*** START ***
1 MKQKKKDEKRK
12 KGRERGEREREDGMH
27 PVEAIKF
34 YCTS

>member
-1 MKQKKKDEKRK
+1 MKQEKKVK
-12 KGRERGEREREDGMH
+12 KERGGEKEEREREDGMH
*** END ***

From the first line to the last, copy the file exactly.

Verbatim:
1 MKQKKKDEKRK
12 KGRERGEREREDGMH
27 PVEAIKF
34 YCTS

>member
-1 MKQKKKDEKRK
+1 MKQEKKVK
-12 KGRERGEREREDGMH
+12 KERGGEKEEREREDGMH